Fortunately for me, my strength to survive is derived from my knowledge of dialectical materialism. Dialectical materialism has proven time and again that when the chips are down, historical events and movements make history turn things around.

My life goes back to the days when the Republican and Democratic parties were so much alike that they looked like identical twins. Over ten million workers were out of work. People were on relief, collecting a pound of butter, a peck of potatoes, a loaf of bread and other commodities once a month to keep them alive. To keep warm, men collected coal from the steam engine boiler remains found on railroad tracks. People sold apples on street corners and kids sold newspapers – earning two-thirds of a cent for each paper sold.

Organizations such as the Workers Alliance, the Committee for the Protection of the Foreign Born and the Communist Party took to the streets in a tremendous fight for jobs, civil liberties for the foreign born and demands for our government to represent the working class and not big business. In 1928, Republican Herbert Hoover and Democrat Al Smith did not address these important class issues.

In 1932, Franklin Delano Roosevelt became the Democratic Party candidate against Republican Herbert Hoover, who had promised that every family would have two cars in every garage and a chicken in every pot. Instead, millions were thrown out of work.

Roosevelt came forth with the New Deal, promising workers employment and new programs such as the Works Project Administration (WPA), Public Works Administration (PWA), Civilian Conservation Corps (CCC), National Recovery Act (NRA) and other efforts to bolster the economy.

A new era had begun in American history and politics. At this point the dialectical materialist view comes into the picture. Prior to Roosevelt’s election everything looked hopeless. However, as the struggle intensified against reaction, things began to change. But it took struggle by many organizations and people to make things change. This dialectical process is a spiral, which pushes back reaction and catapults progressive change. But it takes unity of the people’s struggle. The trade union movement pushed forward with organizing the unorganized with the Communist Party playing a leading role. The Congress of Industrial Organizations (CIO) was born, and progressive legislation brought forth Social Security, unemployment compensation, workers compensation and many other benefits for the people.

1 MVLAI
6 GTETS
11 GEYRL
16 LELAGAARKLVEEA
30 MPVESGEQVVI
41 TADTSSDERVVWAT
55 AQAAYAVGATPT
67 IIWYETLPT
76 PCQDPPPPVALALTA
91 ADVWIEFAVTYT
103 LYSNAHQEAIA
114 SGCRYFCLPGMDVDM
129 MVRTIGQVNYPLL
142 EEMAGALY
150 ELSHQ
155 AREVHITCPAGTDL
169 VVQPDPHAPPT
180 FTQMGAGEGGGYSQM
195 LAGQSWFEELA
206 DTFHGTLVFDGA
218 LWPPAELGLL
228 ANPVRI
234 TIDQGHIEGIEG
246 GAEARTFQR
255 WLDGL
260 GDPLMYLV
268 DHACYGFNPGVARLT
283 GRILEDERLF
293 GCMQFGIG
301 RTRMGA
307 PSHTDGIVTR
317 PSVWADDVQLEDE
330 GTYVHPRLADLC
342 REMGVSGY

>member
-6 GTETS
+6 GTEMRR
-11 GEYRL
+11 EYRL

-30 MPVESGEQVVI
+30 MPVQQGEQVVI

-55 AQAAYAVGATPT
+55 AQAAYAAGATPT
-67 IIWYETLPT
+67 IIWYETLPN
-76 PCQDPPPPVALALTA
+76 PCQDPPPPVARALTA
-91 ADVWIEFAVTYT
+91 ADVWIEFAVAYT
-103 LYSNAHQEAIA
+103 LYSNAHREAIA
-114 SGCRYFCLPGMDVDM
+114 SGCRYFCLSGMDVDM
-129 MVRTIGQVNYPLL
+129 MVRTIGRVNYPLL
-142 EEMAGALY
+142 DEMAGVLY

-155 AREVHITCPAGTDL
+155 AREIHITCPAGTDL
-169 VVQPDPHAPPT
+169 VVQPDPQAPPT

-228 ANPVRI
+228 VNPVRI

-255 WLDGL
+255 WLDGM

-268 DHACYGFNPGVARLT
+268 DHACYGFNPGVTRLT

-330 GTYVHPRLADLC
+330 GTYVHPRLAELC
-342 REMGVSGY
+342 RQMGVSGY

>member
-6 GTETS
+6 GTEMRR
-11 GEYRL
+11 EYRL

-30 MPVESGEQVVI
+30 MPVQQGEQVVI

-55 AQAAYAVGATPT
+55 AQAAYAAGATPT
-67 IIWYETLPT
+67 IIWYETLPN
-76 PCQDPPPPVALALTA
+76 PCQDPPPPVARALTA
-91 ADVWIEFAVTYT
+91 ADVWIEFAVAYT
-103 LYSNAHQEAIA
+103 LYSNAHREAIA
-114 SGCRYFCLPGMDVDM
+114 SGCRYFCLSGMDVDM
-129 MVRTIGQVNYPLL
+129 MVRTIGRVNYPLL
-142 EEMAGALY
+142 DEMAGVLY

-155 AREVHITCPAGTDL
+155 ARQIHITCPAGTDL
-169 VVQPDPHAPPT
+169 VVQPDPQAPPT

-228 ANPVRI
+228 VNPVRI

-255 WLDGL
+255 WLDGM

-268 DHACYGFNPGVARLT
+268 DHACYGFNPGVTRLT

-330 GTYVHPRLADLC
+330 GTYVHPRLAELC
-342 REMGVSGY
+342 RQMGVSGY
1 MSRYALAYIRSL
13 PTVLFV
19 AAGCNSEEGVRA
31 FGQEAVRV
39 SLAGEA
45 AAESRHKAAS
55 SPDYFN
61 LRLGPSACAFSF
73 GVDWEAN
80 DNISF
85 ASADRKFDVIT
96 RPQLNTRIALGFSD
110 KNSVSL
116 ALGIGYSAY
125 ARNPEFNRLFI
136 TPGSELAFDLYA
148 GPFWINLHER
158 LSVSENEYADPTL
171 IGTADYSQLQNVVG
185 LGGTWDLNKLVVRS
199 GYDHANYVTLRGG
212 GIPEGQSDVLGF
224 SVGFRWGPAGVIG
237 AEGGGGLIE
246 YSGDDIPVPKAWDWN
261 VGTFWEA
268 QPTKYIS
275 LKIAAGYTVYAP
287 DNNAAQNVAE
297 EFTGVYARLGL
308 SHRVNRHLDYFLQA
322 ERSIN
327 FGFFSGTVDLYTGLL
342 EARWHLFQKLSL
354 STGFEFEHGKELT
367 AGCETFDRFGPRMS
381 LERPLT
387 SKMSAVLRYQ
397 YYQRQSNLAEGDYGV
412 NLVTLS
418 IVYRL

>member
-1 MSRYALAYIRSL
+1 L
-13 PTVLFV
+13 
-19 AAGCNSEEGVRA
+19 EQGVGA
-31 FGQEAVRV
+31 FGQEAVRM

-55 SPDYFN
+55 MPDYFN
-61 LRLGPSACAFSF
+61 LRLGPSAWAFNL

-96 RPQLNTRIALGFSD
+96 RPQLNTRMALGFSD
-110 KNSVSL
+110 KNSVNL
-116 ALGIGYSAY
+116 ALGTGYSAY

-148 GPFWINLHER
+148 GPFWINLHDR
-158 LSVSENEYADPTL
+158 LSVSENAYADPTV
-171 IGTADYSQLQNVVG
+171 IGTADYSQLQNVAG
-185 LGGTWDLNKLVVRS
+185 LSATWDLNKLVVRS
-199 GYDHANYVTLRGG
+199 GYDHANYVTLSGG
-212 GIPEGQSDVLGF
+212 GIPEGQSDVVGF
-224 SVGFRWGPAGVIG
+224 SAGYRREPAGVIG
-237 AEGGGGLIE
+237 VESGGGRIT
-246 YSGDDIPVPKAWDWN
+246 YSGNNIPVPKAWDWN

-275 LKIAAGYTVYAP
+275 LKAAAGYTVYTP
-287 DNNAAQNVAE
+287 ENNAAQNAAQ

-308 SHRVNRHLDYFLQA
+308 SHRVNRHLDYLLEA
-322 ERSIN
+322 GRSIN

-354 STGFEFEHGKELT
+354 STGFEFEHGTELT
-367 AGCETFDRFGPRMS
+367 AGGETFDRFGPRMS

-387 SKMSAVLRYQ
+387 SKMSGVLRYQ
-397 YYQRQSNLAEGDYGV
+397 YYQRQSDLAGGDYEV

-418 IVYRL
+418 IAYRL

Since the 1930s, accompanying the emergence of progressive forces within and independent of the Democratic Party, many struggles have taken place against wars, McCarthyism, racism and other reactionary policies. Even though the Democratic and Republican parties have great similarities, especially in foreign policy, the struggles by minorities, women, youth, seniors and the labor movement have been able to stem the tide against monopoly capitalism in many areas, including foreign policy. The mass struggle against the Vietnam War is an example. The mass sentiment that led to the Clinton administration returning Elian Gonzalez to his home in Cuba completely shattered U.S. foreign policy towards Cuba.

Two years ago, when Bush was the Republican presidential candidate and Al Gore was the Democratic candidate, some people in the peace and progressive movements supported Green Party candidate Ralph Nader, arguing that there was no difference between the Democrats and Republicans.

The AFL-CIO, National Organization for Women, NAACP and large segments of the people’s movements argued that there was a great difference. But in spite of past differences, and even present or future ones, we must find common ground, unite and organize with all forces for peace and progress. Because now what we have in the White House is a pack of political wolves.

These wolves increased the military budget from $288 billion to $368 billion in less than a year. Following 9/11, they created a psychosis of fear among the American people. Using this fear, they have campaigned for war against Iraq and pushed a union-busting Homeland Security Act. They are violating the civil liberties of the American people. Their main aim is to guarantee security for corporate America, allowing the Bush wolves to invade and take over Iraq, Iran, and other countries, and completely ignoring the protests of much of America and people the world over.

Progressive America has its work cut out for it. Things may look bleak but we must not despair. It is a natural phenomenon for the forces of peace, prosperity and security to struggle for a better life. History is turning things around. Once the majority of the American people learn the truth, justice and progress will prevail. This is part of the dialectical process.

John Gilman is a frequent contributor to the People’s Weekly World. He can be reached at